Made in Abyss: Dawn of the Deep Soul (Fukaki Tamashii no Reimei)

The Dawn of the Deep Soul film continues with the ‘let’s do unspeakably cruel things to cute kids’ approach that featured in the first season of the anime.

Made in Abyss: Dawn of the Deep Soul (Fukaki Tamashii no Reimei) 2020

Now, that doesn’t mean that I didn’t enjoy the movie – that would be a lie, but some scenes will probably be hard work for most viewers, so take note if you know you’re not up for that sort of thing right now (or ever).

To contrast all that was harrowing about the movie, I’ll say that the amazing perseverance of the kids who keep fighting, no matter what, ends up being uplifting.

Although, perhaps what I enjoyed most about the film was the expansion of the world featured in Made in Abyss, learning more specifics around its often twisted workings.

Another highlight for me was the first fight scene between Bondrewd and the kids – put me on the roller-coaster a bit, because I was well-aware that it was far too early in the film for a resolution.

I don’t really have much in the way of criticism, save for something that’s relatively unfair – which is that the sense of travel and encountering new wonders and horrors is somewhat reduced here. And of course – it’s one film, not one season, and one film focused on a very specific location, Bondrewd’s fortress of horrors.

And I’m not sure this is a criticism precisely, but there are times when it’s clear how the narrative is going to traumatise Riko and co, and even the seemingly more stalwart Nanachi, and so some scenes may or may not land as hard as intended.

Again, whether you experience something similar or are even bothered by it is probably not going to be a big issue, if at all. Sometimes anticipation heightens the suffering too, lol.

Other than that, the film was often harrowing, occasionally uplifting, and pretty much every minute of it compelling.

(And also – before season 2 happens during the ‘summer’ of 2022, I reckon this film is a must if you’re planning to keep watching the Made in Abyss series).

4 Stars

Made in Abyss (Meido in Abisu)

Made in Abyss (Meido in Abisu) 2017

The story follows an orphaned young girl, Riko, who finds and befriends a humanoid robot Reg and descends with it into the titular “Abyss”, that leads deep into the Earth, in hopes of finding her mother. (wiki blurb)

So, an adventure into a dangerous abyss that mixes fantasy and science-fiction? I’m on board immediately!

I definitely remember a fair few late nights watching Made in Abyss – not just because I was really enjoying the series but because the pacing felt good and the episode endings usually left me if not precisely hanging from a cliff, definitely keen to see how certain things would be resolved next time 😀

Despite a point in the series where it was very clear that two of the major storylines were never going to come close to being resolved, I really think the pacing was top notch.

Where it drifted off a few times perhaps, the depth and variety of the world-building made up for it – that and the imagination on display throughout, along with its characterisation too.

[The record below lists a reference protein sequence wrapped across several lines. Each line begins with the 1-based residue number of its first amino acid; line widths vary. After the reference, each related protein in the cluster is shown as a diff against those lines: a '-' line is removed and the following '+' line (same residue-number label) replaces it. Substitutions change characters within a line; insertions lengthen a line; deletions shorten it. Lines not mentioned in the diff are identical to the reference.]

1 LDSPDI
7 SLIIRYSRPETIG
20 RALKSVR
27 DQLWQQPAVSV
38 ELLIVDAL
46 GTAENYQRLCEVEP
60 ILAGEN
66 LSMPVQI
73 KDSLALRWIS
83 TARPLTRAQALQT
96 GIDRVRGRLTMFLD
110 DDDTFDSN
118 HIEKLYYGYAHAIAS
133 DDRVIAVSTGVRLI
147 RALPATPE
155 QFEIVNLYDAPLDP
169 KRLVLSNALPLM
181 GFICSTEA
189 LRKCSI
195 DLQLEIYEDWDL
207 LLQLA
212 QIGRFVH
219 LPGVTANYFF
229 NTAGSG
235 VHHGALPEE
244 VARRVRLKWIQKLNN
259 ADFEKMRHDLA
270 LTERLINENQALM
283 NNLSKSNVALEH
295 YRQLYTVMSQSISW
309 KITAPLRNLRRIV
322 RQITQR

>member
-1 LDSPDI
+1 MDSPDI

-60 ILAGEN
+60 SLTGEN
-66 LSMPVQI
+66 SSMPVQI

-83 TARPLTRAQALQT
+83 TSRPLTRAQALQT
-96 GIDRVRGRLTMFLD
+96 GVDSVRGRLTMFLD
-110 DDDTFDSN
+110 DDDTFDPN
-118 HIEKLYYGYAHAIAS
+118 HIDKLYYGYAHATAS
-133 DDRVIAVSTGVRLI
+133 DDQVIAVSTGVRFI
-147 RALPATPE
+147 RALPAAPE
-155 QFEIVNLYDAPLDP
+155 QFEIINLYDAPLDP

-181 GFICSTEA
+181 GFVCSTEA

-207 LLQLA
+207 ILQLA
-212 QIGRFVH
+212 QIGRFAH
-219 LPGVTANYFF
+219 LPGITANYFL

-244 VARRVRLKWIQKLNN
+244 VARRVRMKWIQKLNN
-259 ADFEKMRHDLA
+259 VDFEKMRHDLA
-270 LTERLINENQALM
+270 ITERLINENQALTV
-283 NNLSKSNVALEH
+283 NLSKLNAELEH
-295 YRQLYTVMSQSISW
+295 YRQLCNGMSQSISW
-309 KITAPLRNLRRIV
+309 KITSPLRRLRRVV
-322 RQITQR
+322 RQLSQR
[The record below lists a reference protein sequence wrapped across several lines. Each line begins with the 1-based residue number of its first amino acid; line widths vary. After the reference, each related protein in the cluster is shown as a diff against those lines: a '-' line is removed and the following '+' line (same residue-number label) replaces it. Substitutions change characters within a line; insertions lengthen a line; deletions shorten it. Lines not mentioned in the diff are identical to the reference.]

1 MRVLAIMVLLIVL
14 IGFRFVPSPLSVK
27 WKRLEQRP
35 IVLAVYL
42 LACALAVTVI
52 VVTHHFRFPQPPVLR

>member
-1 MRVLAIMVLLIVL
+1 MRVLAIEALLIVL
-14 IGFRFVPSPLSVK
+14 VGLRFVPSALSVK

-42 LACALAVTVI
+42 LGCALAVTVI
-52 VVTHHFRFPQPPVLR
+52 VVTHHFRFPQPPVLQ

It felt like the writers Akihito Tsukushi (manga) and Hideyuki Kurata (anime) did a great job at portraying the curiosity, fear and hope of younger children – and the heroes are a bit younger than in a lot of anime (which tends to put teens front and centre of course) so that was a nice change.

I often find myself wanting to see more stories about adults say, as teens can (unfairly) end up locked into general angst and school settings – but having said that, one of my favourite sub-genres is the Coming-of-Age-Story, so I’m hardly arguing for ‘no more teen-focused stories’ here.

As I’ve already mentioned, the world-building in Made in Abyss was enthralling – from the cave raider society and its whistle/colour-based hierarchy or the salvaging aspects, to the Abyss itself which was as disturbing as it was mesmerising. Every few episodes we were given a new horror (Corpse-Weepers come to mind here) or wonder (like the Outerhaven) as the kids descend further on their quest.

But there’s nail-biting moments aplenty that don’t necessary come from the creatures or other dangers too – often it’s via character choices, and if you’ve seen the main moment I’m alluding to here I’ll just leave it at that and not spoil things for folks who, like me, came a little late to this show.

Made in Abyss can be a bit of an emotional roller coaster too – and there’s some valid criticism floating around on one of the key tear-jerker moments. I’m in two minds about it – again, without spoilers – I think there was just enough lead-in re: the new characters to make the scenes have some impact, but I can see why folks would want a longer lead up, absolutely.

If you’re thinking of picking this one up then know that it’s unfinished in terms of the main ‘quest’ the kids are on, but it does have a resolution AND there’s a feature film due in a few months that ought to wrap some things up, so that’s nice to know.

And quickly, having said that there’s science-fiction here it’s generally of a low-key nature, more ‘tech being reawakened’ (a fav trope of mine) and appears mostly in smaller moments via our robot Reg, so keep in mind the fantasy/adventure aspects are probably stronger overall.

Perhaps worth noting also, that despite young protagonists etc, this isn’t exactly a ‘kid-friendly’ series due to some tough themes and a few equally challenging scenes.

5 Stars